Follow by Email

Have A Ramble, Rant or Rave you want to Share?

Would you like to share?
A Ramble - It can be anything that moved you to want to ramble on about it. A Rave? Noticed something you just want to Rave to others about? Or a Rant? - Well we know what a Rant is.

Email it to me and let me know how you want it signed. I promise not to disclose any more than you wish.

Sunday, July 1, 2012

Pain Before Beauty - Ramble

Pain before Beauty

In our early years, pain is limited to our personal experience; beauty is illuminated for us by what we are taught is beautiful. Our parents’ concept of beauty becomes our own until we journey further though life discovering for ourselves new perceptions.

My early perceptions of pain and beauty were gathered and learned by watching my mother dress. A wince as she plucked a few errant brow hairs, the apparent torture as she squeezed into a girdle, her shoes too tight yet they perfectly created the illusion of delicate feet. Time and again I asked, “Why do you do all of that if it hurts?” Her answer was always the same, “Pain before beauty”.

Even now, over the span of decades, her personal mantra, “Pain before beauty”, still echoes. To me, my mother was beauty. Her auburn hair glimmered gold when the sun touched it, ivory skin so soft when our cheeks touched I thought of velvet, lips full and painted red, and a waist so small that her full skirts and petticoats seemed to exist just to cling to it. The scent of Shalimar lingered to guard me as she moved to leave, her silks and satins playing a symphony.

As I watched the theater of my mother my perceptions of pain and beauty were simple; beauty was my mother and pain part of the quest for beauty, or perhaps just a scraped knee. Life visits itself upon me and pain no longer is as simple as a scraped knee or even a plucked brow.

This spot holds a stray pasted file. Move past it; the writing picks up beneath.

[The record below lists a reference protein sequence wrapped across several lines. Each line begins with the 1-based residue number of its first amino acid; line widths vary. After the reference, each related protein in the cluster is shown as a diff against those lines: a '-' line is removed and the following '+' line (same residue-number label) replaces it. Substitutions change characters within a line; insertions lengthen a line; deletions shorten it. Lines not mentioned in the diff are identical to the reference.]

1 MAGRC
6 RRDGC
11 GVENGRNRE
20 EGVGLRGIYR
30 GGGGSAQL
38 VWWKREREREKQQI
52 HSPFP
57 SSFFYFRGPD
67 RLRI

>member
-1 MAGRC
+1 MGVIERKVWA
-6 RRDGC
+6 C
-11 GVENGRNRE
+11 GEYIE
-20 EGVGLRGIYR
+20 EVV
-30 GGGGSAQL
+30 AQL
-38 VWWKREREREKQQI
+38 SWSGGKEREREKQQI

Pain now encompasses heartache, betrayal, the suffering of those I love, lost innocence and the loss of faith. Beauty is a face that wrinkles with a smile, a mother nursing her child, courage in the eyes of a veteran, laughter, the innocence of a playing child, and unwavering faith. “Pain before beauty” became to me the mantra of a vain woman.

Ten years of fighting cancer left my mother little reason for vanity. Faith replaced vanity. Her mantra became the Hail Mary; instead of pearls she wore scapulars and clutched a rosary as she once clutched an evening bag. Her cheeks were now ashen and lined from pain, hair merely faded tufts clinging to her scalp, lips cracked and dry. The scent was of medicine; the symphony not of silk against satin but the drip of the IV against the faltering ping of her life monitor.

At the end, we waited as she lay in a coma; her eyes opened and looking past us at once focused on the crucifix on the far wall. The joy was complete; she saw what we could not, save through her eyes. She was not afraid; she smiled and nodded as if in answer to a question and then, in a moment of rapture her soul departed, leaving the smile upon her face.

Now, I realized that with faith she had a different beauty, and I truly understood - “Pain before beauty.”

“Pain before beauty” was no longer a vain woman’s mantra to me, but a courageous woman’s epitaph.

No comments:

There was an error in this gadget